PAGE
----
Wednesday, November 4, 2009

Paying For My Sins

Burdened with Guilt?

This seems to be the season for the intellectual post. After seeing fellow blogger The Verdant Dude pick apart the artist and his art via Roman Polanski, I thought I would dust off a blog that I have had in waiting for a few weeks.

Last week I was standing at the bus stop in the early evening twilight when I spied the sign pictured above. It is for Arizona's version of the United Way campaign where they ask state employees to contribute part of their paychecks to help the needy by pooling all their money together to help the less fortunate.

As I stood waiting for the bus in order to save money on gas, which is a luxury I can't afford these days, it sort of dawned on me that "I" was one of the less fortunate! Where was my slice of the pie?

First of all, I am not against charity. Just like I am not against religion. However, whenever middle men start to step in to take their 'cut' of the good deeds of others, I start to get a tad bit annoyed. Organized charity, just like organized religion tends to lead to the dark side. Remember, there is money to be made in other peoples suffering. Something that plaintiff attorneys in this country are well acquainted with.

So I stand there waiting for the bus, thinking that I have been asked to donate to this cause, when I am in danger of losing my job to budget cuts because this state is 4 billion dollars in the red due to miss-management. Something just does not seem right here.

Add to this, the fact that in the past I have actually been on committees that helped distribute some of this charity. When we went to see one of the 'less fortunate’s' home, we found a color TV, an X-Box video game, a Chevy in the driveway, Fruit Loops and Captain Crunch in the kitchen and a single mother with 6 children, all from different fathers. Less fortunate suddenly seemed to be more like bad decision making. How did this less fortunate person qualify for this charity? She applied for it, just like a job interview.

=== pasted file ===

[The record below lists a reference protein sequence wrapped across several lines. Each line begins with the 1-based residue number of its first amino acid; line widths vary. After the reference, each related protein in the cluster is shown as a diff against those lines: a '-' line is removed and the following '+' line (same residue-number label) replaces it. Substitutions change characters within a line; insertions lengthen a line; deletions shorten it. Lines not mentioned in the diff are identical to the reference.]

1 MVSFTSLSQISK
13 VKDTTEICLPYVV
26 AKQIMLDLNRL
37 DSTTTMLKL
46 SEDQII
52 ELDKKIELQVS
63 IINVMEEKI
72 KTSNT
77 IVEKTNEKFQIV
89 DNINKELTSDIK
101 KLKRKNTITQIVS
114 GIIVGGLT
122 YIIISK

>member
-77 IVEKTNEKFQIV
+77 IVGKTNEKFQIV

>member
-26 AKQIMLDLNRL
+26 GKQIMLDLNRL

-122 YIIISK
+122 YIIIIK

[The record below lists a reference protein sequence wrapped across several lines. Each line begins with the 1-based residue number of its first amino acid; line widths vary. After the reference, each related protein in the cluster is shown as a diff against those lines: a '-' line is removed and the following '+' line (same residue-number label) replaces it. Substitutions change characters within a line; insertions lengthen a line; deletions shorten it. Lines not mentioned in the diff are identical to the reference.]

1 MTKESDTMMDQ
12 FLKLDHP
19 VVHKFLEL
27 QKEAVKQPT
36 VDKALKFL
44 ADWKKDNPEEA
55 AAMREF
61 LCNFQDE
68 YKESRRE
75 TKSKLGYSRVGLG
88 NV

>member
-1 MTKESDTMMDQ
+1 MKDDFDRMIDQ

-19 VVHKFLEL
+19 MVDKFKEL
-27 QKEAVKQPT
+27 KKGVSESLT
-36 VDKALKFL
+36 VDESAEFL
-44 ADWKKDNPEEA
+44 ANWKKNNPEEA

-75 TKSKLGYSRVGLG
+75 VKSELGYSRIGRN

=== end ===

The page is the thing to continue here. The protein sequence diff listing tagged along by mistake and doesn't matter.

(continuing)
As I continued to stare at the sign in the gathering darkness of the bus stop, it sort of dawned on me that this was all about guilt and not wanting to get our hands dirty. Many folks 'feel' for the less fortunate, but they don't want to actually get their hands dirty and 'do' something about it.

They could make sandwiches and hand them out to the homeless in the park on Sunday. They could offer rides to a limping transient trying to get to the homeless shelter. They could offer to pay for an all day bus pass for a homeless person. But they don't. Instead they will donate $50 to some bureaucratic charity to do it for them.

Isn't this like paying someone else to sit in traffic court for you if you get a speeding ticket. Isn't this like 19th Century England, were the aristocracy could 'pay' for someone else to sit in prison for them when they were convicted of a crime. It just defers social responsibility with money.